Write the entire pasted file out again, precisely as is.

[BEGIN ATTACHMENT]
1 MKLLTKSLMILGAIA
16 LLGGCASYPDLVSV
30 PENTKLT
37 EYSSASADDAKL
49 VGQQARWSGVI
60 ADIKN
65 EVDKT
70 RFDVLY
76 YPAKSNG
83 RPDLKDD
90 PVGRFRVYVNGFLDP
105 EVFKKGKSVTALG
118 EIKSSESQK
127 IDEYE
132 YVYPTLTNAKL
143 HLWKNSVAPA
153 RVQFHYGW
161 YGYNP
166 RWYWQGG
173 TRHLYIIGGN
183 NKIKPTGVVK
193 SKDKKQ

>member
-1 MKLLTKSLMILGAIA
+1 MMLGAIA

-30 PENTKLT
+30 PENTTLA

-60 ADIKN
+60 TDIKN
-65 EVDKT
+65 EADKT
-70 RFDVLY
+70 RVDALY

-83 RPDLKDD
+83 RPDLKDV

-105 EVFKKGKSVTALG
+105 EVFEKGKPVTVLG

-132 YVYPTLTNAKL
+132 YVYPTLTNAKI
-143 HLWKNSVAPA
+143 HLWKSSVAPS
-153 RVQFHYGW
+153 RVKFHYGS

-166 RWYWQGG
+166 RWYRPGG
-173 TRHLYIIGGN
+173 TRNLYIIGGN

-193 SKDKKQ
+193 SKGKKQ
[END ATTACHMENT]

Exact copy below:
1 MKLLTKSLMILGAIA
16 LLGGCASYPDLVSV
30 PENTKLT
37 EYSSASADDAKL
49 VGQQARWSGVI
60 ADIKN
65 EVDKT
70 RFDVLY
76 YPAKSNG
83 RPDLKDD
90 PVGRFRVYVNGFLDP
105 EVFKKGKSVTALG
118 EIKSSESQK
127 IDEYE
132 YVYPTLTNAKL
143 HLWKNSVAPA
153 RVQFHYGW
161 YGYNP
166 RWYWQGG
173 TRHLYIIGGN
183 NKIKPTGVVK
193 SKDKKQ

>member
-1 MKLLTKSLMILGAIA
+1 MMLGAIA

-30 PENTKLT
+30 PENTTLA

-60 ADIKN
+60 TDIKN
-65 EVDKT
+65 EADKT
-70 RFDVLY
+70 RVDALY

-83 RPDLKDD
+83 RPDLKDV

-105 EVFKKGKSVTALG
+105 EVFEKGKPVTVLG

-132 YVYPTLTNAKL
+132 YVYPTLTNAKI
-143 HLWKNSVAPA
+143 HLWKSSVAPS
-153 RVQFHYGW
+153 RVKFHYGS

-166 RWYWQGG
+166 RWYRPGG
-173 TRHLYIIGGN
+173 TRNLYIIGGN

-193 SKDKKQ
+193 SKGKKQ